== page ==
Emails are electronic messages sent and received over the Internet using electronic devices. Emails can contain text, images, documents, and other files. Emails are a fast and convenient way to communicate with someone, one-on-one or to a group.

The message is first transmitted to the mail server of the email sender (Fig. 1. B). Then, it is relayed through the Internet (Fig. 1. C) until it reaches the mail server corresponding to the recipient address (Fig. 1. D). Finally, the message is picked up when the recipient wants to read it: it will thus be copied onto the device on which it will be read (Fig. 1. E).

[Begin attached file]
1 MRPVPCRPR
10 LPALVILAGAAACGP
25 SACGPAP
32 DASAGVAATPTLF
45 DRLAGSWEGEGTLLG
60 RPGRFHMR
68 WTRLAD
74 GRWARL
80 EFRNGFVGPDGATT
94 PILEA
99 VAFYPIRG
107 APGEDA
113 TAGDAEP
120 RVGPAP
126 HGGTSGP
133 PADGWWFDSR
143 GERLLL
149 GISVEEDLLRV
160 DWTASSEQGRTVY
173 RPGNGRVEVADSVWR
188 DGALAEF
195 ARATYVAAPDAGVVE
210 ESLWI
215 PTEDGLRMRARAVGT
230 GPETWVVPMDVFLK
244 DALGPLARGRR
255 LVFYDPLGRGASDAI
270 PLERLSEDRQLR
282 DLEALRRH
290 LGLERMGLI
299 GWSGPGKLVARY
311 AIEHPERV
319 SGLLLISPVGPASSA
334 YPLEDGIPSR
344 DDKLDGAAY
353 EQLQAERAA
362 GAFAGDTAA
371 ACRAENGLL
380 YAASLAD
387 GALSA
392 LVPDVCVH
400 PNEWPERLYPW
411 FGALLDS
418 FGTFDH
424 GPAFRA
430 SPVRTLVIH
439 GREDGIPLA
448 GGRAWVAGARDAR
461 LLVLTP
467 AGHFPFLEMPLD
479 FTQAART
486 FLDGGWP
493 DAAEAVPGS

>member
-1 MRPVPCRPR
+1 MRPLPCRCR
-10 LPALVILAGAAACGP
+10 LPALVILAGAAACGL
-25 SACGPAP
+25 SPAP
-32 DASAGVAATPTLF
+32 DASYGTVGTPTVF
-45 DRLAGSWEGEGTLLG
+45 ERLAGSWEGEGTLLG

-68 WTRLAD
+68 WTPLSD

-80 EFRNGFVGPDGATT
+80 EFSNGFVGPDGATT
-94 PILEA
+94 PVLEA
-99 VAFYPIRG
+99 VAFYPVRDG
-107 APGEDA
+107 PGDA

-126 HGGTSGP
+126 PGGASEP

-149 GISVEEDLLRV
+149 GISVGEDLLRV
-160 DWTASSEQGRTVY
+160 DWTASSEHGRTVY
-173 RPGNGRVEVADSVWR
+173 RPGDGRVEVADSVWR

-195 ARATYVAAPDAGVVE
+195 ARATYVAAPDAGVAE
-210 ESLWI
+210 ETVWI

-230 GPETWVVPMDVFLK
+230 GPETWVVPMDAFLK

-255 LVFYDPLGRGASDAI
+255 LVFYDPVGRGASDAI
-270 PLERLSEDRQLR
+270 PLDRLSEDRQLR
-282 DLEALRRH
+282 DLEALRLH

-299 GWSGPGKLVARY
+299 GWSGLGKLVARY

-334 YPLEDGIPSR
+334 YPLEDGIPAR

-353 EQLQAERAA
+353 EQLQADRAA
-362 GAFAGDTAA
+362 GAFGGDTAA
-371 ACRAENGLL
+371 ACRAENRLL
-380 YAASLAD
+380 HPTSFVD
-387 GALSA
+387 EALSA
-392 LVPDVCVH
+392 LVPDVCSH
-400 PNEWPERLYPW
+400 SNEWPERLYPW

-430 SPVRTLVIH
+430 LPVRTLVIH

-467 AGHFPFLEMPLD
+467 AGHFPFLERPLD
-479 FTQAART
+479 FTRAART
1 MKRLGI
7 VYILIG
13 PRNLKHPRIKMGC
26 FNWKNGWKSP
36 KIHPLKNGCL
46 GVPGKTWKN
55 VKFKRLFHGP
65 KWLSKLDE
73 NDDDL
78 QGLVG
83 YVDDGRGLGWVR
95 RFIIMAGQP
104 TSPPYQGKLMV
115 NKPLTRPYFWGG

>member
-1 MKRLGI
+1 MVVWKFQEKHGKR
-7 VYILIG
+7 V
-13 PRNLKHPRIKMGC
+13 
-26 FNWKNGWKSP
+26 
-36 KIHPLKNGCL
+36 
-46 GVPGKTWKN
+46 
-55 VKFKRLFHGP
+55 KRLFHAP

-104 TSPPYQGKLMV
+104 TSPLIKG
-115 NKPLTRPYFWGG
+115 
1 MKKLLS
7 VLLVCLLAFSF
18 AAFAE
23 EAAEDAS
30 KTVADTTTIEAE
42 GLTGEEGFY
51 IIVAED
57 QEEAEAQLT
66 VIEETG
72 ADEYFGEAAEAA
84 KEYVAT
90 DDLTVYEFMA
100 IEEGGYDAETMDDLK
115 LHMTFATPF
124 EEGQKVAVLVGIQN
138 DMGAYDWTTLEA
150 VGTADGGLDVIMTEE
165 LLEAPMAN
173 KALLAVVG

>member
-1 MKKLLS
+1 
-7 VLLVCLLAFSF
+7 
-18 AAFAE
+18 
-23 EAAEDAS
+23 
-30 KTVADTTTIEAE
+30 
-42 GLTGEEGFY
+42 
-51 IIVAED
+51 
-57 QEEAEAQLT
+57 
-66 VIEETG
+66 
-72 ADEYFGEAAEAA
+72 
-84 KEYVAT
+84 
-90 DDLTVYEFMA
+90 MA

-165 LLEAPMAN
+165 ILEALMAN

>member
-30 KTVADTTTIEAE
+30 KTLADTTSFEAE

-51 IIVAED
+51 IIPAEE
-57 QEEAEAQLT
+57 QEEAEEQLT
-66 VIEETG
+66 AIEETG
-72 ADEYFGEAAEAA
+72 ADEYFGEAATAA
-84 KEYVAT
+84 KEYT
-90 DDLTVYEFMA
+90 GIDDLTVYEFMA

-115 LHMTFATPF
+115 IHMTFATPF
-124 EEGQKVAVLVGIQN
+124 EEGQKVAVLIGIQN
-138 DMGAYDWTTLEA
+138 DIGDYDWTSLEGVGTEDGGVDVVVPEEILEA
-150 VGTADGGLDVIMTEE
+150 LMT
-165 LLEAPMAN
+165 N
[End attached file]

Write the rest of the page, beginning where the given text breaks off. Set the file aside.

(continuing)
You can see the Figure 1  which shows the transmission of an Email
Figure 1 Transmission of an Email

The impact of emails on digital pollution can be seen in terms of the energy used to power computers and mobile devices and the resources needed to run the servers and other hardware used to send and receive emails. Every time an email is sent, a certain amount of energy is consumed, leading to more carbon emissions.

The carbon impact of an email varies greatly depending on how it is used and the configuration in which the email is written by the sender and read by the recipients. Mike Berners-Lee estimates the negative impact of emails within a range between 0.03g and 26g CO2e in the latest edition of his book, “How Bad are Bananas?: The Carbon Footprint of Everything“ (2020) [1]. More specifically [2], the carbon cost of emails falls as follows:

  • A short email without attachment (10 Kb) written and read on a smartphone with a 4G connection to 1 recipient: 0.4 gCO2e.